Shabbat and Purim

This weekend was of course Purim – the annual Jewish festival that comes exactly 6 months after Rosh Hashanah – the Jewish New Year with its purification from sin. Purim is an uncharacteristic Jewish festival – people wear costumes, they have a kind of carnival where games are played, henna tattoos are made, candles are made, and too much food and drink is consumed. The Megillah (The book of Esther) is read in Hebrew and every time the Jewish hero Mordechai’s name is mentioned, the congregation rallies “Yeah!”, every time the villain Haman is mentioned, the congregation boos. The book is later acted out in a musical play with the rabbi playing the role of king, and everyone singing. The more orthodox will fast for the day before Purim – I did a full 3 day fast last year as was originally performed by the Jews (no food at all, but water allowed). It is a reminder that wars are not won with might, but that prayer and dedication (the 3 day fast of the Jews) can also overcome.

Esther is an unusual book of the Bible because it is the only book in which God is not directly mentioned. The story occurs in Babylonian exile, and the play-like aspects may in fact derive from Persian influence. Historically, the Jewish people have had several periods when the culture has lived under subjugation. The most well-known case was the 400 or 210 years (if you go by the midrash) of Egyptian slavery. The exodus was followed by several rounds of enslavement followed by multiple almost messianic rescues described in Judges (written by Samuel). Finally, there was of course the splitting of the kingdom, followed by the Babylonian exile first of the northern kingdom and then Judea.

The question of which elements of Judaism’s history are native to Judaism and which are imported from other cultures (sometimes under coercion) is a problem that has to be seriously considered by any anthropologist. It is not just a Jewish question – but one also that confronts anyone attempting to understand two cultures that live together – like a couple. The two cultures must struggle between maintaining identity and integrating (or being dominated and lost). These struggles also confront Indians and Spanish/Anglo cultures, African American and White cultures, Arab and French, Turkish and German, Persian and western.

Why does it matter? From an identity point of view, it does. So if we consider each culture as a set of particles acting under its own set of rules, and each particle having a graded influence on the other particles in its set, then what happens when one moves one or more particles into another set, and imposes a non-lethal penalty each time that set’s rules are violated, and a reward each time that set’s rules are satisfied? Which of the native rules survive the exile experience? Which of the “foreign culture’s” rules are imported? To some extent, this is a Brownian motion thought experiment with a random number generator at the beginning of the experiment. The outcomes will be different depending on the random number used to seed the experiment. The parameters (the rewards and penalties associated with certain rules as well as the rules themselves, the graded influence or social structure/hierarchy, as well as the size of the groups) can be changed. Perhaps one can even devise some global quantifiers expressing “difference”, “power differential”, or “cohesion” within each culture, or between the 2 cultures. For example, the variable cohesion might be quantified by releasing the foreign individual from any constraint or incentive to stay in the foreign culture, and measuring its rate of return to its native culture. Certainly, greater minds than mine have thought about these questions. But these kinds of thought experiments have broad and profound implications for human rights’ questions – questions about tolerance and being different and allowed to express one’s identity.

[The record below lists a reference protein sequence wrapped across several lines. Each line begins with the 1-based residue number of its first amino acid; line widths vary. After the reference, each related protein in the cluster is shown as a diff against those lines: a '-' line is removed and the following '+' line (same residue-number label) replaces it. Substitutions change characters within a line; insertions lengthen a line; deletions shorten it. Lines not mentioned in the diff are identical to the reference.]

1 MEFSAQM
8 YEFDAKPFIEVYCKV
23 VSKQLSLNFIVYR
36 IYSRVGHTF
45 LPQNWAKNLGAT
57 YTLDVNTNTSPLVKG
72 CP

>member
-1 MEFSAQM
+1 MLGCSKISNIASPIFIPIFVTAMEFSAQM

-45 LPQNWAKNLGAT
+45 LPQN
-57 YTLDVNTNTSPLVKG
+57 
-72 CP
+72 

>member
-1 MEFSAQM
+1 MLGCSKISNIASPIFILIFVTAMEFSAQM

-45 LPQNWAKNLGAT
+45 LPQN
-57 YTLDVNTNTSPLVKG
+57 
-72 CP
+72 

From an experimental point of view, the experience is often cruelly reenacted over and over again in cultures over the question of sexual identity. The origins of homophobia are not really understood by me. While there may have seemingly been a rational basis for this – parents wanting grandchildren, this is of course no longer true. Many gay couples do successfully have children today, and the Nobel Prize in Medicine was recently awarded not only for this accomplishment, but also for increasing the ability of all who desire children to conceive. Someone once remarked to me: “Why would anyone choose to be gay?” I thought about the bias implied in the question: that somehow being straight is better, and I thought: many people do. It can be a choice. It can be a way of expressing one’s individuality, and in some careers, it can definitely be an advantage. That said, to say that it is always a choice, is like saying “swimming uphill” in a culture where the current is going the other direction is something that everyone would choose to do. Not everyone can, and for some it will be easier than others.